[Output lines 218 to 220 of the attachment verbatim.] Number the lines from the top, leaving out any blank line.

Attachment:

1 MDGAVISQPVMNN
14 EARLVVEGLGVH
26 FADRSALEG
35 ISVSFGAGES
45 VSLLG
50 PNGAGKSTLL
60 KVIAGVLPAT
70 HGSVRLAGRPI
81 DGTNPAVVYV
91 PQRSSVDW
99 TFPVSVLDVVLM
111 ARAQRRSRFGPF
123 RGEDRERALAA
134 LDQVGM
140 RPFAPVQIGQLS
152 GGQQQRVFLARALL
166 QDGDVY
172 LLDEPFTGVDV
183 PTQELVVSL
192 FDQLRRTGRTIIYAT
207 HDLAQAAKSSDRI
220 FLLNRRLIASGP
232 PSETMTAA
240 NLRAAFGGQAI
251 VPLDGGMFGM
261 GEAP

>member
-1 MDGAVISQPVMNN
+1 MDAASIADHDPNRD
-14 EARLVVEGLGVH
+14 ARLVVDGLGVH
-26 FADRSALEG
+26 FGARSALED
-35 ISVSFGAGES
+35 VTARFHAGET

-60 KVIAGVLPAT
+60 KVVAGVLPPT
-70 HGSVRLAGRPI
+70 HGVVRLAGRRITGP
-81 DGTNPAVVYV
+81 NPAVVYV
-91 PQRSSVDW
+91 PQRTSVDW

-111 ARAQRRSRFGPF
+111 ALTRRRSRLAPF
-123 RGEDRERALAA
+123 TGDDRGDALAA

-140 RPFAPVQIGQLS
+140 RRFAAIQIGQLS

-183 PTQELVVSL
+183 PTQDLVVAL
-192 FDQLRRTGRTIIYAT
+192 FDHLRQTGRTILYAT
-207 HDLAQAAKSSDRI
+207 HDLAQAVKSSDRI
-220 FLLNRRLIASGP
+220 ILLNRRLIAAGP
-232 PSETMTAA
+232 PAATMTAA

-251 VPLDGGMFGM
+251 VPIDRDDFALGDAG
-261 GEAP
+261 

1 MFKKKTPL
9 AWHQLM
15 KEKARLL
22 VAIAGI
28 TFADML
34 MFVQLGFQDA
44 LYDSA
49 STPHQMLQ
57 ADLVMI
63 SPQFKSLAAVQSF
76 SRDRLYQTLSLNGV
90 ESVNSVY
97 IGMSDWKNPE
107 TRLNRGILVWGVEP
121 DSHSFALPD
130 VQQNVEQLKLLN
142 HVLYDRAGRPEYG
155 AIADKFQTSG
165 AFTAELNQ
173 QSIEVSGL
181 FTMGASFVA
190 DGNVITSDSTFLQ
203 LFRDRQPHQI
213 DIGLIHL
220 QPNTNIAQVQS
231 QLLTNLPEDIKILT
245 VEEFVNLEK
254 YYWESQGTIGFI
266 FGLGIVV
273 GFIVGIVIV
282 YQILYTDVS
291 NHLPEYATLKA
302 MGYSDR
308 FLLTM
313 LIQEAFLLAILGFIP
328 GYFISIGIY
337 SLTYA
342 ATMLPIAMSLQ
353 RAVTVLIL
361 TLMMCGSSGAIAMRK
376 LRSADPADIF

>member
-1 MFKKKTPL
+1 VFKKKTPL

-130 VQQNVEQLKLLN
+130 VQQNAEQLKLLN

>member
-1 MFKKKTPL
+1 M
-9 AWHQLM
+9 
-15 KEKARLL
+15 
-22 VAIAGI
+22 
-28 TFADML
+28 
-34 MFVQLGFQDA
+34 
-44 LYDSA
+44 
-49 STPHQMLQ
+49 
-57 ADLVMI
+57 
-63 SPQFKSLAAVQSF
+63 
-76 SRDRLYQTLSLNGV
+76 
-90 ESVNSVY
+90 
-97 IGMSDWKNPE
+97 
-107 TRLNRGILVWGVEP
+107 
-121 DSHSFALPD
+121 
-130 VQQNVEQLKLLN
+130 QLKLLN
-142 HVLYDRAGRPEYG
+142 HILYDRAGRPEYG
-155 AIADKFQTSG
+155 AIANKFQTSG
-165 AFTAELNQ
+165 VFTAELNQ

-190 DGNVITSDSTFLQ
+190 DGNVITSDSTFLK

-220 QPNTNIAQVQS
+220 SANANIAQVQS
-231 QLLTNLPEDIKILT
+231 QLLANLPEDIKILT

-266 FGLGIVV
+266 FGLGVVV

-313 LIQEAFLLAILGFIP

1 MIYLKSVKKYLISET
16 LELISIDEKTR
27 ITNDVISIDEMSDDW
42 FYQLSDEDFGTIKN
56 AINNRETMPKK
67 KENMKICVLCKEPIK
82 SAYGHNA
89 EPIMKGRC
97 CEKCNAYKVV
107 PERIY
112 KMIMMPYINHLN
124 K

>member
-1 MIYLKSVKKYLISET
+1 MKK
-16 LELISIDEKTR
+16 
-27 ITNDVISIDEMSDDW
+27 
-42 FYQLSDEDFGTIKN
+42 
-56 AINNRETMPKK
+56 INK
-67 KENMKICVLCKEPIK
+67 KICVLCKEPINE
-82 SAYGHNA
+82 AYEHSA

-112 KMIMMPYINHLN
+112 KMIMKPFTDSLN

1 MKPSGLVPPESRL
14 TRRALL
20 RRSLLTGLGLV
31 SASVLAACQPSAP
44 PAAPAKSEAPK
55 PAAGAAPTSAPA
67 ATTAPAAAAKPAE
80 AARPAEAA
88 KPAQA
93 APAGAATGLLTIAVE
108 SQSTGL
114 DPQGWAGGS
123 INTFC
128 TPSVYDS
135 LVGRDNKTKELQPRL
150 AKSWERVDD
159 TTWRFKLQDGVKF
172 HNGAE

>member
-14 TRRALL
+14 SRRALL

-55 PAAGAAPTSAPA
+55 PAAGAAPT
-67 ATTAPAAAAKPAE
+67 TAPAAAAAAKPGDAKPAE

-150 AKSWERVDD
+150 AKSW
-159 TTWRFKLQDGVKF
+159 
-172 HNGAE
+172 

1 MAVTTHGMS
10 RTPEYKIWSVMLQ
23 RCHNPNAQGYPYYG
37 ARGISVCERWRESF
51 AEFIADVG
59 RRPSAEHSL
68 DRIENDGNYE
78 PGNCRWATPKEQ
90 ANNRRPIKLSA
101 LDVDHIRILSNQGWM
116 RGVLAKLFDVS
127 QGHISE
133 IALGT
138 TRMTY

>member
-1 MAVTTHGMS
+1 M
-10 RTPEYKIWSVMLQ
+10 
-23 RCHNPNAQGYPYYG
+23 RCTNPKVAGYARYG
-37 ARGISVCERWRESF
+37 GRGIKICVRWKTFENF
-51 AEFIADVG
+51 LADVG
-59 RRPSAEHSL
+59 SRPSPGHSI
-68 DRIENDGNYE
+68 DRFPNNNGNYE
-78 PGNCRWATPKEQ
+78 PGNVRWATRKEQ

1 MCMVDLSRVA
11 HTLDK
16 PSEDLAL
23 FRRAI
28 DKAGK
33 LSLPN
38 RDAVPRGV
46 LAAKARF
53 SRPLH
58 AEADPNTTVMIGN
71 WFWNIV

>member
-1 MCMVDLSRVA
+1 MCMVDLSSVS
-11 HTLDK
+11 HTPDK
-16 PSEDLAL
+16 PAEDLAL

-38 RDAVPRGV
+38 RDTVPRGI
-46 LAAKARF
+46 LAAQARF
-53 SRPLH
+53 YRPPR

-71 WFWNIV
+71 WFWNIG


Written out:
1 MAVTTHGMS
10 RTPEYKIWSVMLQ
23 RCHNPNAQGYPYYG